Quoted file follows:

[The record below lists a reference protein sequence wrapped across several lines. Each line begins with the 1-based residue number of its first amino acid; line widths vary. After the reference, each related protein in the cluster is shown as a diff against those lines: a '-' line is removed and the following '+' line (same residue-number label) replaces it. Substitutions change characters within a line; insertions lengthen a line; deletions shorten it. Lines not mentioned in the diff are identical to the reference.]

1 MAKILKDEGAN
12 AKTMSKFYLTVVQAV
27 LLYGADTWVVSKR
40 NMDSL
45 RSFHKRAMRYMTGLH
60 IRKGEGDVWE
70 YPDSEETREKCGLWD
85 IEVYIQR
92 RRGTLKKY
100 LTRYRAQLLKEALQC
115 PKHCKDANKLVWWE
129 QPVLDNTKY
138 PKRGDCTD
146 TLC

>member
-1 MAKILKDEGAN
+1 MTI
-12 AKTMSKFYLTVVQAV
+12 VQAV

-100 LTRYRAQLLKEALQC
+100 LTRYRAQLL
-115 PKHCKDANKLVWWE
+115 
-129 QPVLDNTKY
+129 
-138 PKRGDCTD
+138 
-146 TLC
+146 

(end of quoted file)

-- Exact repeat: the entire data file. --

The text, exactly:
[The record below lists a reference protein sequence wrapped across several lines. Each line begins with the 1-based residue number of its first amino acid; line widths vary. After the reference, each related protein in the cluster is shown as a diff against those lines: a '-' line is removed and the following '+' line (same residue-number label) replaces it. Substitutions change characters within a line; insertions lengthen a line; deletions shorten it. Lines not mentioned in the diff are identical to the reference.]

1 MAKILKDEGAN
12 AKTMSKFYLTVVQAV
27 LLYGADTWVVSKR
40 NMDSL
45 RSFHKRAMRYMTGLH
60 IRKGEGDVWE
70 YPDSEETREKCGLWD
85 IEVYIQR
92 RRGTLKKY
100 LTRYRAQLLKEALQC
115 PKHCKDANKLVWWE
129 QPVLDNTKY
138 PKRGDCTD
146 TLC

>member
-1 MAKILKDEGAN
+1 MTI
-12 AKTMSKFYLTVVQAV
+12 VQAV

-100 LTRYRAQLLKEALQC
+100 LTRYRAQLL
-115 PKHCKDANKLVWWE
+115 
-129 QPVLDNTKY
+129 
-138 PKRGDCTD
+138 
-146 TLC
+146 